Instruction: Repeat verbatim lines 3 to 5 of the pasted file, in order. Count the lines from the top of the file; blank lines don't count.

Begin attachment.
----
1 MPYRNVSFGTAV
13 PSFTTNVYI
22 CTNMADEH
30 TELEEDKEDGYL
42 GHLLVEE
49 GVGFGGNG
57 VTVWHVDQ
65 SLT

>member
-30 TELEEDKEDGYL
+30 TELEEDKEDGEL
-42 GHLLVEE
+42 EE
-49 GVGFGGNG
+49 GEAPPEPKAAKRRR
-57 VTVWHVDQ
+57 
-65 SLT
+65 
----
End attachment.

22 CTNMADEH
30 TELEEDKEDGYL
42 GHLLVEE